banner

 

2/4 IN F AND B Flat

 

1. Sauger Lake Quadrille: Second Change. Wallace Tuttle gave me a manuscript of tunes he had learned by ear as a young man (thus probably around 1910), and it included some items that he or someone had evidently copied. These included a quadrille with this name, credited to one Loranger (no doubt Eli Loranger [1839-1903], of Williamston, Michigan, who led a quadrille band). The second change was familiar to me from having heard different Michigan fiddlers play different versions of the tune, all without names. Thus I am calling this tune by this name. In Canada, I heard it as Atlantic Polka No. 2, something popularized by Don Messer. A version of this tune appears in Missouri as Ragged Bill or Ragged-Ass Bill. Because of this geographical range I am inclined to believe that it originated in Michigan. There are several Sauger Lakes, but one larger one is near the village of Constantine, in St. Joseph County. This was the home of John Hull (1816-1884), a pioneer dancing master and leader of the Hull and Arnold Quadrille Band, which from 1838 toured throughout the state and Midwest, playing at important balls. He was said to be musically literate, making arrangements for his group from piano scores of songs popular in his day. It is not unlikely that Hull may have composed and popularized it, naming it after a nearby lake.

a. Nameless tune played by Gale McAfee, accompanied by Paul Gifford, electronic organ, Manton, Michigan, May 1976.

Content on this page requires a newer version of Adobe Flash Player.

Get Adobe Flash player

b. Nameless tune in G and D played by Pete Keller, accompanied by Paul Gifford, Cross Village, Michigan, September 7, 1976. Bill Cameron also played this tune in the same keys.

Content on this page requires a newer version of Adobe Flash Player.

Get Adobe Flash player

2. Nameless tune in F played by Wilbur Brown, accompanied by Pete Keller, tenor banjo, Paul Gifford, dulcimer, and Daniel Johnston, piano, Harbor Springs, Michigan, September 6, 1977.

Content on this page requires a newer version of Adobe Flash Player.

Get Adobe Flash player

3. Nameless tune in F played by Wilbur Brown, accompanied by Pete Keller, tenor banjo, Paul Gifford, dulcimer, and Daniel Johnston, piano, Harbor Springs, Michigan, September 6, 1977.

Content on this page requires a newer version of Adobe Flash Player.

Get Adobe Flash player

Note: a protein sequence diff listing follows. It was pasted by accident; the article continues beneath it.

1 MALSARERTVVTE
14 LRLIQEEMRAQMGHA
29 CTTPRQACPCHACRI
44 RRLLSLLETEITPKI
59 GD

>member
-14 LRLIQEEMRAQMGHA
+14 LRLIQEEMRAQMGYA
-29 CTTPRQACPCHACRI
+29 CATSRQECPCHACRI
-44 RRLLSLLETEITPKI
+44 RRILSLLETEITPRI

4. Nameless tune in B flat and F played by Wilbur Brown, accompanied by Daniel Johnston, piano, Pete Keller, tenor banjo, Harbor Springs, Michigan, September 6, 1977. This is a 2/4 version of a 6/8 tune (a version of which by Russ Nelson is included on this website), which is probably the original, although of very obscure origin.

Content on this page requires a newer version of Adobe Flash Player.

Get Adobe Flash player

5. Nameless tune in F and D minor played by Bill Cameron, accompanied by Paul Gifford, piano , Brimley, Michigan, August 13, 1977. He learned this tune in Canada, from a brother of Alec Ticks.

Content on this page requires a newer version of Adobe Flash Player.

Get Adobe Flash player

6. Nameless tune in F played by Varsal Fales and Les Raber, accompanied by Bud Pierce, guitar, Paul Gifford, piano, William White, dulcimer, Hastings, Michigan, June 15, 1981.

Content on this page requires a newer version of Adobe Flash Player.

Get Adobe Flash player

7. Nameless tune in F played by Helen Gross, accompanied by Paul Gifford, piano, Saline, Michigan, April 25, 1978.

Content on this page requires a newer version of Adobe Flash Player.

Get Adobe Flash player

8. Nameless tune in B flat and F played by Helen Gross, accompanied by Paul Gifford, piano, Saline, Michigan, April 25, 1978.

Content on this page requires a newer version of Adobe Flash Player.

Get Adobe Flash player

9. Nameless tune in F and C played by Luke LaFrenier, Sault Ste. Marie, Michigan, August 18, 1978. He learned this from Simon Masse, a well-known fiddler from the Garden River Reserve across the border in Ontario.

Content on this page requires a newer version of Adobe Flash Player.

Get Adobe Flash player

10. Nameless tune in B flat played by Gale McAfee, accompanied by Paul Gifford, electronic organ, Manton, Michigan, May 1976.

Content on this page requires a newer version of Adobe Flash Player.

Get Adobe Flash player

11. Nameless tune in B flat played by George Pariseau, accompanied by Mina Pariseau Hurdell, piano, Bad Axe, Michigan, 1941. This is Bamford Hornpipe in 1000 Fiddle Tunes. Pariseau could not read music, but he must have had access to Ryan's Mammoth Collection or other publications and learned them indirectly.

Content on this page requires a newer version of Adobe Flash Player.

Get Adobe Flash player